How To Attract The Right IT Talent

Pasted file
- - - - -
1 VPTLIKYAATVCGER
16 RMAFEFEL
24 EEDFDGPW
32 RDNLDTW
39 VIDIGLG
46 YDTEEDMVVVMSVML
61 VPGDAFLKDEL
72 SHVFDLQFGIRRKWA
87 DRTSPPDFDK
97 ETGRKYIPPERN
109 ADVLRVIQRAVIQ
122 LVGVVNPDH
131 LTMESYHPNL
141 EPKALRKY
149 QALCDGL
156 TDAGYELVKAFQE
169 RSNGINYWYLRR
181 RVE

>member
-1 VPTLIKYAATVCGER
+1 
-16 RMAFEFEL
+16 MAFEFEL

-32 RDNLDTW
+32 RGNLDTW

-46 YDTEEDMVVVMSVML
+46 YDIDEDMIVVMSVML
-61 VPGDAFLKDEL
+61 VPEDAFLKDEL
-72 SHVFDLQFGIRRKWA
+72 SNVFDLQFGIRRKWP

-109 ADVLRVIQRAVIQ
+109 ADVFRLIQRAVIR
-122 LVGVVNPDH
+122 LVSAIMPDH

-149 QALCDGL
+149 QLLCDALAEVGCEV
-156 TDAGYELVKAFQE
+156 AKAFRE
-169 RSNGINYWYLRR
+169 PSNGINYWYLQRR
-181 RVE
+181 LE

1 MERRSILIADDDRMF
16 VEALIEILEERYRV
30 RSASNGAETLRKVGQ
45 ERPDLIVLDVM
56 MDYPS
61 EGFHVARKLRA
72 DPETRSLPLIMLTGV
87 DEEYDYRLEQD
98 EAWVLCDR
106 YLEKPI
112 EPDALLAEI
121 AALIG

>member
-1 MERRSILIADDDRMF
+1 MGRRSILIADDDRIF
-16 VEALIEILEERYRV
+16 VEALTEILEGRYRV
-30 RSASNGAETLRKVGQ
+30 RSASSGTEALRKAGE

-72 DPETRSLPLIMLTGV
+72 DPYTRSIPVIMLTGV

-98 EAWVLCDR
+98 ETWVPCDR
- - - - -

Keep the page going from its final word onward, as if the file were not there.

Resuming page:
If you’re a hiring manager recruiting for specialist IT talent, you’ll know that it’s a tough market globally in Malaysia specifically to find the right candidates for your organisation. This is a problem for organisations of all sizes, but affects large firms in APAC the most, with organisations of 250+ across the globe facing more than twice as much difficulty filling roles as micro organisations. The reasons behind this struggle are varied, but 31% highlight a lack of applicants as one of the biggest challenges, and 13% say candidates are expecting more than what businesses are prepared to pay.So for you to attract the right talent, you should start to remove barriers and plan for a different approaches to the talent pipeline:Remove Unnecessary Qualification BarriersWe noticed that a high percentage of organisations in Malaysia have traditionally required a university degree or diploma as a basic requirement for all roles. But as the "common" view of what a good education looks like changes, so too must the requirements for new hires. With that in mind, now is a good time to reassess your qualification criteria. For example, does it really matter whether your Cyber Security specialist went to University if they have all the necessary IT and Cyber Security training?This isn’t about recruiting less qualified talent – it’s about opening up your talent pool to avoid missing an often overlooked set of candidates.Look At Alternative Talent PoolsReview your existing team demographics, age range and diversity. Are there any groups which are missing? 29% of organisations in APAC, are looking to target different talent pools to those they have traditionally recruited from, focusing on widening the breadth and depth of individuals they’re pulled from.As well as giving you access to previously untapped talent pools, increasing the range of backgrounds your talent comes from can help improve employee performance, encourage creativity and drive innovation.To help avoid subconscious bias when looking to increase the diversity of your team, it’s worth considering a blind CV approach – removing a range of details where appropriate to the role; from the candidate’s name, to academic and education details, to their criminal record.Upskill Your Existing TalentFor many of the roles you’re looking to recruit for, it’s possible that you may already have the talent you need sitting right under your nose. With skills development being one of the highest ranked drivers for employees in the workforce, assessing individuals for existing capabilities and transferable skills could be a winning combination – helping to retrain your existing talent and upskill them to plug skills gaps and retain them in your business for longer.Over half of businesses globally are investing in learning platforms and development tools to build their talent pipeline, up from just 20% in 2014. It’s clear that businesses in APAC are already taking this approach as 4 out of 10 employers in APAC are investing in learning platforms and development tools to build their talent pipeline, only 1% lower than in 2016. This approach can also apply to looking externally for talent. Whilst it will require some investment in time and training, looking for transferable skills and learnability in a candidate can help you to access otherwise untapped talent. For example, training programmes or cources in coding bootcamps from academies such as The Next Academy helps individuals with the relevant coding based foundation training and allowing them to show their potential to learn and progress in the space.Improve Pay and/or BenefitsIt is no secret, pay and benefits continue to be one of the key motivators for talent, particularly for specialist roles in areas such as IT. If your organisation is competing with other businesses with strong employer brands for the same talent, then a relatively quick fix is to compare your salaries with those offered by the competition. It’s also worth looking at whether the benefits that you’re offering appeal to alternative talent pools. Which incentives could you offer to target specific groups of individuals that you’re not currently reaching? With 22% of organisations in APAC looking to improve benefits like increased holiday and new joiner and well-being incentives, this is certainly becoming a popular option.Hiring a new starter can be a long and expensive process, so it pays to get the right person on-board first time. From psychometric tests, 360 interviews, to new generation tools like big data scraping, social network analysis and gamification, organisations need to move away from biased intuition, to data based decision making.If you need help in attracting the right IT talent to your organisation, get in touch today.